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Federalism Timeline

  • Blue = More Federal Power

    Blue = More Federal Power
  • Red = More State Power

    Red = More State Power
  • Articles of Confederation

    Articles of Confederation
    The Articles created a loose confederation of sovereign states and a weak central government, leaving most of the power with the state governments. The need for a stronger Federal government soon became apparent and eventually led to the Constitutional Convention in 1787.
  • Constitutional Convention

    Constitutional Convention
    The Convention was intended to revise the Articles of Confederation, chief among them James Madison and Alexander Hamilton, was to create a new government rather than fix the existing one. The delegates elected George Washington to preside over the Convention. The result of the Convention was the creation of the United States Constitution, placing the Convention among the most significant events in the history of the United States.
  • Supremacy Clause (Article 6, Section 2)

    Supremacy Clause (Article 6, Section 2)
    The Supremacy Clause of the United States Constitution (Article VI, Clause 2) establishes that the Constitution, federal laws made pursuant to it, and treaties made under its authority, constitute the supreme law of the land. A landmark case representing one of the earliest examples of the use of the Supremacy Clause is that of McCulloch v. Maryland. In this case, the Supreme Court ruled that the State of Maryland had no legal right to tax the Second Bank of the US as a Federal entity.
  • 10th Amendment

    10th Amendment
    It expresses the principle of federalism and states' rights, which strictly supports the entire plan of the original Constitution for the United States of America, by stating that the federal government possesses only those powers delegated to it by the United States Constitution. All remaining powers are reserved for the states or the people.
  • McCulloch v Maryland

    McCulloch v Maryland
    In McCulloch v. Maryland (1819) the Supreme Court ruled that Congress had implied powers under the Necessary and Proper Clause of Article I, Section 8 of the Constitution to create the Second Bank of the United States and that the state of Maryland lacked the power to tax the Bank. When the Maryland courts upheld this law, the Bank, in the name of its Baltimore branch cashier James W. McCulloch, appealed to the Supreme Court.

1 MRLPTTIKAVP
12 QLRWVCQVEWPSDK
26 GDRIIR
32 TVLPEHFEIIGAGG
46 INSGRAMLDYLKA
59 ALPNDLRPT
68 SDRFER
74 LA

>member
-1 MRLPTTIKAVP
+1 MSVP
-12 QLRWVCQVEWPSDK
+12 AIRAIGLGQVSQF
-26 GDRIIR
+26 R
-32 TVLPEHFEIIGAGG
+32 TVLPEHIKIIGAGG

• Gibbons v. Ogden

    Gibbons v. Ogden
    Gibbons v. Ogden was a landmark decision in which the Supreme Court of the United States held that the power to regulate interstate commerce, granted to Congress by the Commerce Clause of the United States Constitution, encompassed the power to regulate navigation. In this case, the Supreme Court held that Congress has implied powers derived from those listed in Article I, Section 8. The “Necessary and Proper” Clause gave Congress the power to establish a national bank.
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    Civil War BLUE

    America’s bloodiest clash, the sectional conflict of the Civil War pitted the Union against the Confederate States of America and resulted in the death of more than 620,000, with millions more injured. The election of the anti-slavery Republican Abraham Lincoln as president in 1860 caused seven southern states to secede from the Union to form the Confederate States of America
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    Formation of Land-Grant Colleges RED

    A land-grant university (also called land-grant college or land-grant institution) is an institution of higher education in the United States designated by a state to receive the benefits of the Morrill Acts of 1862 and 1890. Today there are 17 1890 institutions. In addition to being part of the land grant system, these 17 1890 schools are among the more than 100 historically black colleges and universities in the United States.
  • 14th Amendment

    14th Amendment
    All persons born or naturalized in the United States and subject to the jurisdiction thereof, are citizens of the United States and of the State wherein they reside. No State shall make or enforce any law which shall abridge the privileges or immunities of citizens of the United States; nor shall any State deprive any person of life, liberty, or property, without due process of law; nor deny to any person within its jurisdiction the equal protection of the laws.
  • Sherman Anti-Trust Act

    Sherman Anti-Trust  Act
    The Sherman Anti-Trust Act is a landmark federal statute in the history of United States antitrust law (or "competition law") passed by Congress in 1890 under the presidency of Benjamin Harrison. The Sherman Anti-Trust Act was the first Federal act that outlawed monopolistic business practices. The Sherman Antitrust Act of 1890 was the first measure passed by the U.S. Congress to prohibit trusts.
  • Plessy v. Ferguson

    Plessy v. Ferguson
    Plessy v. Ferguson, 163 US 537 (1896) was a landmark constitutional law case of the US Supreme Court decided in 1896. It upheld state racial segregation laws for public facilities under the doctrine of "separate but equal". The Court said that a state law that “implies merely a legal distinction” between the two races did not conflict with the 13th Amendment forbidding involuntary servitude, nor did it tend to reestablish such a condition.
  • 16th Amendment

    16th Amendment
    The Congress shall have power to lay and collect taxes on incomes, from whatever source derived, without apportionment among the several States, and without regard to any census or enumeration.
  • Gitlow v. New York

    Gitlow v. New York